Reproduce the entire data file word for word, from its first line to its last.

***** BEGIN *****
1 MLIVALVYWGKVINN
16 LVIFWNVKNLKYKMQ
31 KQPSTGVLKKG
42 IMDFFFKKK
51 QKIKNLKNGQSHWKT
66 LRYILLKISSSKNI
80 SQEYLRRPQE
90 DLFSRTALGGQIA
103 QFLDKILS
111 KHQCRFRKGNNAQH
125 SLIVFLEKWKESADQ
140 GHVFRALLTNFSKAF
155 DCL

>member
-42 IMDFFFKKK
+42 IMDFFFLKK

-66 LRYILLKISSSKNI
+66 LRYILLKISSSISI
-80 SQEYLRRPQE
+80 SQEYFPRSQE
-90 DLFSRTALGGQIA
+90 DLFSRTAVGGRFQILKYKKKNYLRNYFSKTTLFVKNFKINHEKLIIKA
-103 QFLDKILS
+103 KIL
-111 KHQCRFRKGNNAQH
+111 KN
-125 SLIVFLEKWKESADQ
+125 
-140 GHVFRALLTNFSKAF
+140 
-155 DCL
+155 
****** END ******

1 MLIVALVYWGKVINN
16 LVIFWNVKNLKYKMQ
31 KQPSTGVLKKG
42 IMDFFFKKK
51 QKIKNLKNGQSHWKT
66 LRYILLKISSSKNI
80 SQEYLRRPQE
90 DLFSRTALGGQIA
103 QFLDKILS
111 KHQCRFRKGNNAQH
125 SLIVFLEKWKESADQ
140 GHVFRALLTNFSKAF
155 DCL

>member
-42 IMDFFFKKK
+42 IMDFFFLKK

-66 LRYILLKISSSKNI
+66 LRYILLKISSSISI
-80 SQEYLRRPQE
+80 SQEYFPRSQE
-90 DLFSRTALGGQIA
+90 DLFSRTAVGGRFQILKYKKKNYLRNYFSKTTLFVKNFKINHEKLIIKA
-103 QFLDKILS
+103 KIL
-111 KHQCRFRKGNNAQH
+111 KN
-125 SLIVFLEKWKESADQ
+125 
-140 GHVFRALLTNFSKAF
+140 
-155 DCL
+155 